Survey finds 71% of businesses aren’t using AI for physical security

AI for physical security

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Provider of artificial intelligence (AI)-enabled remote video monitoring, management and crime deterrence solutions, Pro-Vigil, has published its “The State of Physical Security Entering 2024” research report.

According to the company, its fourth annual report revealed that despite a quarter of businesses reporting increased physical security incidents in 2023, security strategies continue to remain outdated.

This is especially evident when it comes to the adoption of and education in AI as a component of physical security strategies.

To better understand the security threats businesses are facing today and what they’re doing to combat them, Pro-Vigil polled operations leaders across a range of industries including construction, dealerships (car/truck/boat/RV), retail and manufacturing, among others.

Key findings

Some of the takeaways from the survey include:

Businesses slow to adopt AI in security strategies

  • While businesses reported a slight uptick in the adoption of remote video monitoring (RVM) services in 2023, 71% have not integrated AI into their security strategy. 23% don’t know if they’re using AI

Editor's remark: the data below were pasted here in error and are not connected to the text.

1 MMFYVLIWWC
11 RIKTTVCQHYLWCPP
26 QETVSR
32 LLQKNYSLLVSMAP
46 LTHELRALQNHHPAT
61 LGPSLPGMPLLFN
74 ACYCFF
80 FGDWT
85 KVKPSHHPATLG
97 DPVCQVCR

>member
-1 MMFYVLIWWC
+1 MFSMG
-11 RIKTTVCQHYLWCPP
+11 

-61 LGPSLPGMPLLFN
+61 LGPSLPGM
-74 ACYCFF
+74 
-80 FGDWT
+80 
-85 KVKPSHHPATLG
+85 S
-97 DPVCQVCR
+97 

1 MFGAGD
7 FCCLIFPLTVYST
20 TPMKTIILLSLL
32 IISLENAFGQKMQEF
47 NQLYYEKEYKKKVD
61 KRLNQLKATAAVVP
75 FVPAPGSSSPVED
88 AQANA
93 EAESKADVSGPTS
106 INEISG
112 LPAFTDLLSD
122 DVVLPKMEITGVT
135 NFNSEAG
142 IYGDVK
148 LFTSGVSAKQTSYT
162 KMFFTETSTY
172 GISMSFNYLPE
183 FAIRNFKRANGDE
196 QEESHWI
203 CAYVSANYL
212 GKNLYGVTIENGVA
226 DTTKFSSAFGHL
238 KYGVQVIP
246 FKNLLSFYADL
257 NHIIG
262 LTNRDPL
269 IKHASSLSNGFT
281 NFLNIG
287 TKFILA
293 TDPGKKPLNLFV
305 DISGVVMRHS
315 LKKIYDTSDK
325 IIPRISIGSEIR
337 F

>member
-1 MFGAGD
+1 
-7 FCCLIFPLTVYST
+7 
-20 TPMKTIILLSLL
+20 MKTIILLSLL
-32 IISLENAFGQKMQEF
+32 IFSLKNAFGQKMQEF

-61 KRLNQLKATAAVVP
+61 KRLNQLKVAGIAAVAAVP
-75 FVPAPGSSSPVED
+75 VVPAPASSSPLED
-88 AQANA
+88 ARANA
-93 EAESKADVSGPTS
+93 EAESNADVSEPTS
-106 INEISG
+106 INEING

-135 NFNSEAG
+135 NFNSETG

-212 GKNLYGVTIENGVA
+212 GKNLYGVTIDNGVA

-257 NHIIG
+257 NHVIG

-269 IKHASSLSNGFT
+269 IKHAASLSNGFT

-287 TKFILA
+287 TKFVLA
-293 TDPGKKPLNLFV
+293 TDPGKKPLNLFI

• 29% believe AI can be a helpful tool in the fight against crime, while 57% aren’t sure
  • Yet, 72% said they aren’t concerned about using AI

Physical security incidents impact businesses’ bottom line

  • 25% of respondents saw an increase in physical security incidents in 2023, close to the 28% reported in 2022 and 2021, up from just 20% in 2020
  • 26% believe increased incidents can be attributed to a rise in local crime, while 23% say the economy is to blame
  • 32% of businesses said they experienced project delays because of physical security incidents, with 30% reporting damage to assets

Perceptions of crime in the year ahead

  • 55% of respondents are more worried about crime than a year ago
  • 87% predict the number of physical security incidents will increase or stay the same in 2024, with 27% believing that number will rise

To read the research report, click here.

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